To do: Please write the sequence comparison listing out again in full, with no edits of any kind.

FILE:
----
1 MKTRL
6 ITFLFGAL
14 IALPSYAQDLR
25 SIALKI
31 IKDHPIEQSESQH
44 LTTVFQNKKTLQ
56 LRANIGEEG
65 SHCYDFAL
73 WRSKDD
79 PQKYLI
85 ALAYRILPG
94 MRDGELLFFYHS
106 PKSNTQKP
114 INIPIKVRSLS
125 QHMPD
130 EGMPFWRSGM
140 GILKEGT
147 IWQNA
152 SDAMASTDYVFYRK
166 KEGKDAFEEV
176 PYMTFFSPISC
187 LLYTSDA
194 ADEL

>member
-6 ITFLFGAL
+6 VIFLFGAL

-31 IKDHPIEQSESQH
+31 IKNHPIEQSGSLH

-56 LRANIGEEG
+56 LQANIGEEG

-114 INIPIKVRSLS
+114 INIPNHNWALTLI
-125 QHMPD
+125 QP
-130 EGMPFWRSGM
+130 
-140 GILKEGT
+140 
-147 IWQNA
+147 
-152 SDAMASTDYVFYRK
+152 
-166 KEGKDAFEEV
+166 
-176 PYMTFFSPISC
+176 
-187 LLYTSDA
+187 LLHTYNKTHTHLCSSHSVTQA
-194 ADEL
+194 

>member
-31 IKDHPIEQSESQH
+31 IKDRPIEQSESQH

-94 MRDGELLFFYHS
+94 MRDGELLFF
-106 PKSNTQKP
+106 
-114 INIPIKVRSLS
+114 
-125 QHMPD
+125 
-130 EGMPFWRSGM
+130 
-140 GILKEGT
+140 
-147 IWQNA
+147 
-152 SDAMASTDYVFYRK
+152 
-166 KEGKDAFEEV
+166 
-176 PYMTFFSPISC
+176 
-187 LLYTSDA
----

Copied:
1 MKTRL
6 ITFLFGAL
14 IALPSYAQDLR
25 SIALKI
31 IKDHPIEQSESQH
44 LTTVFQNKKTLQ
56 LRANIGEEG
65 SHCYDFAL
73 WRSKDD
79 PQKYLI
85 ALAYRILPG
94 MRDGELLFFYHS
106 PKSNTQKP
114 INIPIKVRSLS
125 QHMPD
130 EGMPFWRSGM
140 GILKEGT
147 IWQNA
152 SDAMASTDYVFYRK
166 KEGKDAFEEV
176 PYMTFFSPISC
187 LLYTSDA
194 ADEL

>member
-6 ITFLFGAL
+6 VIFLFGAL

-31 IKDHPIEQSESQH
+31 IKNHPIEQSGSLH

-56 LRANIGEEG
+56 LQANIGEEG

-114 INIPIKVRSLS
+114 INIPNHNWALTLI
-125 QHMPD
+125 QP
-130 EGMPFWRSGM
+130 
-140 GILKEGT
+140 
-147 IWQNA
+147 
-152 SDAMASTDYVFYRK
+152 
-166 KEGKDAFEEV
+166 
-176 PYMTFFSPISC
+176 
-187 LLYTSDA
+187 LLHTYNKTHTHLCSSHSVTQA
-194 ADEL
+194 

>member
-31 IKDHPIEQSESQH
+31 IKDRPIEQSESQH

-94 MRDGELLFFYHS
+94 MRDGELLFF
-106 PKSNTQKP
+106 
-114 INIPIKVRSLS
+114 
-125 QHMPD
+125 
-130 EGMPFWRSGM
+130 
-140 GILKEGT
+140 
-147 IWQNA
+147 
-152 SDAMASTDYVFYRK
+152 
-166 KEGKDAFEEV
+166 
-176 PYMTFFSPISC
+176 
-187 LLYTSDA